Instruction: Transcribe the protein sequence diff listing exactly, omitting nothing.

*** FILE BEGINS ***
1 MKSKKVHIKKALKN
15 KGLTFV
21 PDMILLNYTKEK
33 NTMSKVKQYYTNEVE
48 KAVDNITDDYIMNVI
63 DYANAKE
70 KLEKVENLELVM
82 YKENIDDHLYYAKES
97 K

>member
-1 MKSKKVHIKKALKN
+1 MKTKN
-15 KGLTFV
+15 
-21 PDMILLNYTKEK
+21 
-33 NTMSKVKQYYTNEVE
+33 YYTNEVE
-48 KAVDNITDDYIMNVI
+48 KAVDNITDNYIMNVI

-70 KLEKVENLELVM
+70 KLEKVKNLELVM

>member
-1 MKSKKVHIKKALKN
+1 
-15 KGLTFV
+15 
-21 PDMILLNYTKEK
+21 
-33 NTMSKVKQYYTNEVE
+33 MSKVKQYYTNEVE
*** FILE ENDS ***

1 MKSKKVHIKKALKN
15 KGLTFV
21 PDMILLNYTKEK
33 NTMSKVKQYYTNEVE
48 KAVDNITDDYIMNVI
63 DYANAKE
70 KLEKVENLELVM
82 YKENIDDHLYYAKES
97 K

>member
-1 MKSKKVHIKKALKN
+1 MKTKN
-15 KGLTFV
+15 
-21 PDMILLNYTKEK
+21 
-33 NTMSKVKQYYTNEVE
+33 YYTNEVE
-48 KAVDNITDDYIMNVI
+48 KAVDNITDNYIMNVI

-70 KLEKVENLELVM
+70 KLEKVKNLELVM

>member
-1 MKSKKVHIKKALKN
+1 
-15 KGLTFV
+15 
-21 PDMILLNYTKEK
+21 
-33 NTMSKVKQYYTNEVE
+33 MSKVKQYYTNEVE